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Sailing Solo as a Fashion Entrepreneur

It was an average Spring morning as I departed the ferry at Horseshoe Bay, BC, when I decided to do some *light* retail shopping. As an island girl, I’ve never been well-versed in the Vancouver fashion scene, but as a Libra, my curiosity got the better of me. Within an hour I was devouring a vanilla-bean apricot scone at PureBread and reading a blog post about the top ten boutiques to visit in Vancouver (because, you know, research). At the top of this list was a shop called Mine and Yours.

Photographed: Courtney Watkins at the Granville Street pop-up shop

Mine and Yours—located at 1025 Howe Street—is a designer resale store owned and operated by Courtney Watkins. Resale, contrary to consignment, offers consigners money on the spot, making it a faster-paced transaction.

Watkins and her business partner, Jigme Nehring, opened the boutique in 2013 at it’s first location on Hornby Street. “It was a 300 square foot live/work townhouse,” Watkins explains. “Jigme lived on the top floor and the store was on the bottom. Over time, the store grew until Jigme was basically sleeping amongst Louis Vuitton,” she continues.

Originally from Maple Ridge, BC, Watkins moved to Los Angeles to study fashion at the Fashion Institute of Design and Merchandising (FIDM), but eventually relocated to Vancouver to take over the family saw mill. “I ran that for a couple years until I asked myself, ‘What am I doing? This is not my life’s purpose.’ Then, I was introduced to my business partner [Nehring] who also used to live in LA. She had this business plan and was looking for a partner who had experience in fashion and running a business. We were a perfect match.”

Early this year, Watkins bought out Nehring and now operates Mine & Yours solo.  “Jigme wanted to be a serial entrepreneur and open up a bunch of different businesses whereas I wanted to dig in and do something with Mine and Yours. Now that it’s all mine, though, all the pressure is on me.”

Photographed: Mine and Yours Granville Street location

Despite the challenge, Watkins has expanded the brand to have a second location; a pop-up shop on Granville Street. How does she manage it all? “Working with good people and knowing your weaknesses,” Watkins explains. “For me, my strength is not organization. So, right before I opened the pop-up I hired a manager who has experience running multiple locations and can compensate for me in that area.”

Now that the pop-up shop has been established, the team’s focus has shifted to Instagram: honing their account’s theme, pre-planning posts, and communicating between the store locations about answering direct messages and locating products for shoots. They have even created relationships with select clients who act as ambassadors, regularly posting to their social media accounts about the Vancouver store they’ve shopped at for years. Instagram has even been a tool for acquiring new consigners to gather inventory. Back in 2013, however, that was not the case. Their means of finding women with fabulous closets who were willing to consign came down to word-of-mouth:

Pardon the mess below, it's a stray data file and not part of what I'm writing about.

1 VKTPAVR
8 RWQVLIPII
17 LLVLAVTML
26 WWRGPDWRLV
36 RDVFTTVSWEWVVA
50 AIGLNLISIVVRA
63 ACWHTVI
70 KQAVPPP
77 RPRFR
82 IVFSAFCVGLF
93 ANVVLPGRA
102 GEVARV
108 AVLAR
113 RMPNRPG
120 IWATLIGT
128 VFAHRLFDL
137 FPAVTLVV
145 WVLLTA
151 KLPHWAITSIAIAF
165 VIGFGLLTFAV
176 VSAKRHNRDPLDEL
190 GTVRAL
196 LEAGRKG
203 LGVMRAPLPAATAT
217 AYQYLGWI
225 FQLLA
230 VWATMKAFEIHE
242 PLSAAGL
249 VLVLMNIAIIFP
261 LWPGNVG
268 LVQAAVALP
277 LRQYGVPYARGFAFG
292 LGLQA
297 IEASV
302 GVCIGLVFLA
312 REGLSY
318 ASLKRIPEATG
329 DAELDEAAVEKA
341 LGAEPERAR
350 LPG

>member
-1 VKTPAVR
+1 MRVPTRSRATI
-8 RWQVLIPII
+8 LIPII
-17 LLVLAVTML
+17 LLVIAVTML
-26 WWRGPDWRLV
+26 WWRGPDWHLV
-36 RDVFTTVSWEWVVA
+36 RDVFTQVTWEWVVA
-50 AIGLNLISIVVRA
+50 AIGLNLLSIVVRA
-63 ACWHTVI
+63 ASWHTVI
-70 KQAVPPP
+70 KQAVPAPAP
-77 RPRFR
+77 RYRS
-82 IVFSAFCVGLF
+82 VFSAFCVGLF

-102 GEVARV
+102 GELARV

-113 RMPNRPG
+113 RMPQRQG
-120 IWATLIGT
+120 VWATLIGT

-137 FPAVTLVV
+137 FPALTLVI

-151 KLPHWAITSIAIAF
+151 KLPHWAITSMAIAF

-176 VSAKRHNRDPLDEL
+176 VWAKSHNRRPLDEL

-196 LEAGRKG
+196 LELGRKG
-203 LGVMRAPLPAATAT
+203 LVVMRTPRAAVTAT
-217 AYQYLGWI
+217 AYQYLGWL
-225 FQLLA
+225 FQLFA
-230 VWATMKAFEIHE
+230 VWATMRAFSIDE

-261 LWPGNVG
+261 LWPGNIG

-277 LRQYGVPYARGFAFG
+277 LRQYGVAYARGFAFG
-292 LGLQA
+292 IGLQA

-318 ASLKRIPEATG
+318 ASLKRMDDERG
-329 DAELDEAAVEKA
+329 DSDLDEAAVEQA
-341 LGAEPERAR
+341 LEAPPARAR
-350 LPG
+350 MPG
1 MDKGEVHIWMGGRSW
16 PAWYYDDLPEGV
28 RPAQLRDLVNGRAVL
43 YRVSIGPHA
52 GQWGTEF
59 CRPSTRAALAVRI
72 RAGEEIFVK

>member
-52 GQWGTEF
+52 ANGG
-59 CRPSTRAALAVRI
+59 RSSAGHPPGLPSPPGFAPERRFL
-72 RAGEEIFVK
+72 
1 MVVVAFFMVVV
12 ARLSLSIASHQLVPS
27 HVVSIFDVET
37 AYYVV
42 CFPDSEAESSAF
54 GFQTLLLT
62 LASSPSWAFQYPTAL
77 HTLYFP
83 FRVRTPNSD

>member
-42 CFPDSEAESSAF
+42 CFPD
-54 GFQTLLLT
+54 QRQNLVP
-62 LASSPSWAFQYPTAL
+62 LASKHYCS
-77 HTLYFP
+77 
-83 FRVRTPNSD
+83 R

“My friend and I were out one night and we met this man who was talking about how his wife would spend 100 K shopping. Today, she is one of my top suppliers. It wasn’t like I gave him my card and she called me. In fact, she didn’t call me. I got her name and that’s all I had to go off of to try and reach out to her.” Eventually, Watkins did find the mystery woman who has since become one of their main suppliers of Mine and Yours merchandise.

Photographed: Courtney Watkins next to a Celine handbag display

Watkins advice to young aspiring entrepreneurs: “With anything, it’s a hustle. I’m seeing young girls interpret Instagram as ‘operating a business is so easy’ and not willing to put in the work beforehand. You have to grind away sometimes before things happen. Don’t expect a success overnight. I’m six years into my business and it’s awesome now. I loved it at the beginning—it was always fun!—but when we opened our doors… crickets. The person that introduced Jigme and I came and bought something that day. That was our only sale. It can take time to become a success. I feel lucky that I have found something that I really like to do, so that grind feels easier. There were years of running the mill where it wasn’t glamorous: I didn’t wear makeup, and I wore the same outfit to work everyday, but if I hadn’t run the mill I wouldn’t have had the experience to start Mine and Yours. It’s not always the dream job that you get right away, but it’s those random jobs where you acquire important skills for the future.”

Follow Mine & Yours on Instagram @mineandyoursco to see the latest goodies in store<3


Carly Grabher is in her fifth year of Creative Writing at The University of Victoria with a minor in Gender Studies. She is the Campus Correspondent of the UVic chapter and has been a contributing writer and editor with Her Campus for four years. In addition to writing articles, Carly formerly danced and worked at Canada's National Ballet School, redesigned the website for The University of Victoria Faculty Association, and worked as the communications and events assistant with UVic's Co-operative Education Program and Career Services.
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